Publications by authors named "Aileen Shen"

2 Publications

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Food Insecurity and Body Mass Index: A Longitudinal Mixed Methods Study, Chelsea, Massachusetts, 2009-2013.

Prev Chronic Dis 2015 Aug 6;12:E125. Epub 2015 Aug 6.

Harvard Medical School, Boston, Massachusetts, Division of General Internal Medicine, Massachusetts General Hospital, Boston, Massachusetts.

Introduction: Cross-sectional studies show an association between food insecurity and higher body mass index (BMI), but this finding has not been evaluated longitudinally. Patient perspectives on food choice in resource-constrained environments are not well understood. The objective of this study was to evaluate the longitudinal association between food insecurity and BMI.

Methods: This mixed methods study used both a retrospective matched cohort and focus groups. For the quantitative analysis, all patients in a community health center who reported food insecurity from October 2009 through March 2010 (n = 457) were followed through August 2013 and compared with controls matched by age, sex, and race/ethnicity (n = 1,974). We evaluated the association between food insecurity and change in BMI by using linear, mixed effects longitudinal models. The qualitative analysis included patients with food insecurity, stratified by BMI. Qualitative data were analyzed by using open coding and grounded theory.

Results: The mean age of participants was 51 years; 61% were women, and 73% were Hispanic. Baseline BMI was similar in food insecure participants and matched controls. After adjustment in longitudinal analyses, food insecurity was associated with greater increase in BMI (0.15 kg/m(2) per year more than controls, P < .001). Themes identified in 4 focus groups included attitudes and knowledge about food, food access, and food practices. Participants with BMI of 30 kg/m(2) or less highlighted skills such as budgeting and portion control.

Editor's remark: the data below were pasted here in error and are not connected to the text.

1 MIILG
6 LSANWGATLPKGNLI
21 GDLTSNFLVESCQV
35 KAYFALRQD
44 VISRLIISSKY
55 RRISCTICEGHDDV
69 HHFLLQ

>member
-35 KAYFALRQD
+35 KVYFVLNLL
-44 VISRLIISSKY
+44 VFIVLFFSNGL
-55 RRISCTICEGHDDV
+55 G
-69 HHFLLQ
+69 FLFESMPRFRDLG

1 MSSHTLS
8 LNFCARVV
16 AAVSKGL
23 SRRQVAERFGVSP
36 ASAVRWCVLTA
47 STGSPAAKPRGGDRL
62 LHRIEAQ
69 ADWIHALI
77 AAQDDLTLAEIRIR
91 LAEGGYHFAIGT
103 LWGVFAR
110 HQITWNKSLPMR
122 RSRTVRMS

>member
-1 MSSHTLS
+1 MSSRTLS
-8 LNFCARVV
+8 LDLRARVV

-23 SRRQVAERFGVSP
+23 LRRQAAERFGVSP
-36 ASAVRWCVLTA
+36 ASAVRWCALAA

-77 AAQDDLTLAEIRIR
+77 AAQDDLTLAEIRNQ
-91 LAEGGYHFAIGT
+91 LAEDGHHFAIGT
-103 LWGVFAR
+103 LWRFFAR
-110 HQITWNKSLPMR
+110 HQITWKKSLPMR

Conclusion: Food insecurity is associated with increase in BMI. The skills of food insecure participants who were not obese, such as portion control and budgeting, may be useful in weight management interventions for vulnerable patients.
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http://dx.doi.org/10.5888/pcd12.150001DOI Listing
http://www.ncbi.nlm.nih.gov/pmc/articles/PMC4565511PMC
August 2015

Fetal effects of anticonvulsant polytherapies: different risks from different drug combinations.

Arch Neurol 2011 Oct 13;68(10):1275-81. Epub 2011 Jun 13.

North American AED Pregnancy Registry, Genetics Unit, MassGeneral Hospital for Children, Boston, MA 02114, USA.

Objective: To determine the frequency of malformations among infants born to women who had taken lamotrigine or carbamazepine as part of polytherapy during the first trimester of pregnancy.

Design: A cohort of women enrolled during pregnancy in the North American AED (Antiepileptic Drug) Pregnancy Registry between February 1, 1997, and June 1, 2010. Information on AED use and demographic characteristics was collected in 3 telephone interviews.

Setting: United States and Canada.

Patients: A total of 6857 pregnant women taking an AED for any reason.

Main Outcome Measures: Major congenital malformations were identified at birth and through the first 12 weeks after delivery. Diagnoses were based on the mother's report and confirmed by medical records. The risks of malformations were compared between polytherapy and monotherapy groups, using exact odds ratios (ORs) and 95% confidence intervals (CIs).

Results: The risk of malformations was 1.9% among infants exposed to lamotrigine as monotherapy (n = 1441). Among the infants exposed to lamotrigine as polytherapy (n = 505), the risks were 9.1% for lamotrigine plus valproate sodium (OR, 5.0; 95% CI, 1.5-14.0) and 2.9% for lamotrigine plus any other AEDs (1.5; 0.7-3.0). The risk of malformations was 2.9% for the infants exposed to carbamazepine monotherapy (n = 1012). For the infants exposed to carbamazepine as polytherapy (n = 365), the risks were 15.4% for carbamazepine plus valproate (OR, 6.2; 95% CI, 2.0-16.5) and 2.5% for carbamazepine plus any other AEDs (0.8; 0.3-1.9). Confounding by factors such as periconceptional vitamin use, cigarette smoking, alcohol use, and chronic maternal diseases did not explain the results.

Conclusions: The risk of malformations among infants exposed to lamotrigine and carbamazepine as polytherapy was higher than the corresponding monotherapies only when the polytherapy includes valproate. These findings suggest that counseling for fetal risks from AED polytherapy should be based on the specific drugs included.
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http://dx.doi.org/10.1001/archneurol.2011.133DOI Listing
October 2011
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